Scientists develop bioartificial kidney for patients with renal failure

November 11, 2004

University of Michigan scientists have developed a bioartificial kidney that appears to improve kidney function in people with acute renal failure.

University of Michigan scientists have developed a bioartificial kidney that appears to improve kidney function in people with acute renal failure.

In a phase I/II study designed to determine the safety of the device on humans, the researchers enrolled 10 patients with acute renal failure and multiple other illnesses. The patients had an 86% likelihood of dying at the hospital.

The bioartificial kidney includes a cartridge that filters the blood as in traditional kidney dialysis. The cartridge is connected to a renal tubule assist device, which is made of hollow fibers lined with renal proximal tubule cells. These cells reclaim vital electrolytes, salt, glucose, and water, and control production of cytokines.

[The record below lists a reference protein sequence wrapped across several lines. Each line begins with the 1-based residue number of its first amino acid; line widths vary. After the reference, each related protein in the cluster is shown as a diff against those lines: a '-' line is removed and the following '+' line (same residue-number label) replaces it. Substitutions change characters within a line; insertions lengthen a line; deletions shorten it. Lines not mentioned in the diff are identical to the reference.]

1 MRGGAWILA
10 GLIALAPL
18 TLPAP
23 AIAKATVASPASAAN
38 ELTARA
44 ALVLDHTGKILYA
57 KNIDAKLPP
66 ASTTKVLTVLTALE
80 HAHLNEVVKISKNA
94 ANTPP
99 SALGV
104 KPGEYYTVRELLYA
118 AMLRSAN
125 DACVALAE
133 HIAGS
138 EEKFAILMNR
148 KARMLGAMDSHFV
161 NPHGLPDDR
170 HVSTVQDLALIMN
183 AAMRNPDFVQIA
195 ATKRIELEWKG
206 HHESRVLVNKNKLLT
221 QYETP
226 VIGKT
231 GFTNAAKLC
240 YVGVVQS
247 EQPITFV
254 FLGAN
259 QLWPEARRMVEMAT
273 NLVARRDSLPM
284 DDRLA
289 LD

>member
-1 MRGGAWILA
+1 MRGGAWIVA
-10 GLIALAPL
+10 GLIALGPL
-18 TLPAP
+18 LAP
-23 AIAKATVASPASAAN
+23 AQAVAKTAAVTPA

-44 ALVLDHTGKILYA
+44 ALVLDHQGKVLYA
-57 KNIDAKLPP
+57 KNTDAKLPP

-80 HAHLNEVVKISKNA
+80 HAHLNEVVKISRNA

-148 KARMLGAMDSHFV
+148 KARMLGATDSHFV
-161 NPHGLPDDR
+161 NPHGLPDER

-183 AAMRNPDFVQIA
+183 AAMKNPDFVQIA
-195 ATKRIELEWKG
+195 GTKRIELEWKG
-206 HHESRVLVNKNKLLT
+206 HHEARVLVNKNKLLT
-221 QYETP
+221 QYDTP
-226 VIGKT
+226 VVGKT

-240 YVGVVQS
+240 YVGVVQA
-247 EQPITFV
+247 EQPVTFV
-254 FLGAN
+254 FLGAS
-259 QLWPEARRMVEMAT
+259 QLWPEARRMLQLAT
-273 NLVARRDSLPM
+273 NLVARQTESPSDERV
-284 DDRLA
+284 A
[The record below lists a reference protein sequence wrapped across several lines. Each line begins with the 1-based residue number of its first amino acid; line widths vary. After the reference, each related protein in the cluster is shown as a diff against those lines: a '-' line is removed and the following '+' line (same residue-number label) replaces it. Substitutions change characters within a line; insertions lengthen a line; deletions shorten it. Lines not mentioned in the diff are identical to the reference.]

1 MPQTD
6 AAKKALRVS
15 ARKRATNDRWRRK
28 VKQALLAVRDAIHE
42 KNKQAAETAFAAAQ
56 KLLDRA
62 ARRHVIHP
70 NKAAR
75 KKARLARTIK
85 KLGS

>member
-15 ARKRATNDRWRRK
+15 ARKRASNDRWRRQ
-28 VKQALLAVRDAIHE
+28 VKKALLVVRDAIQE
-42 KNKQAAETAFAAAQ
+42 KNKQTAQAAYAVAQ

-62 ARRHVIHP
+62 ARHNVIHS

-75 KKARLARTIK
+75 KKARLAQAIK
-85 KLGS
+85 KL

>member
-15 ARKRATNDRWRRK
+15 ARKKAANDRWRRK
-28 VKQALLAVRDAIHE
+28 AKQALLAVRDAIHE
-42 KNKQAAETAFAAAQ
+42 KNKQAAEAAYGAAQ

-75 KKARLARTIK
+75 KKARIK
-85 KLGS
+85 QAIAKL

Each patient received up to 24 hours of treatment with the renal tubule assist device. Researchers found that six of the 10 patients survived more than 30 days after treatment with the bioartificial kidney.

"These results showed this type of human adult progenitor/stem cell is well-tolerated by patients with acute renal failure, and resulted in some improvement of the patients' clinical conditions," said lead author H. David Humes, MD, of the University of Michigan Medical School. "It's a small study, but it was compelling enough for us and the FDA to go forward with a full phase II study."

Dr. Humes hopes to build a fully implantable device to fully replace organ function if this current product is effective.

The study appears in the October issue of Kidney International (2004; 66:1578-88).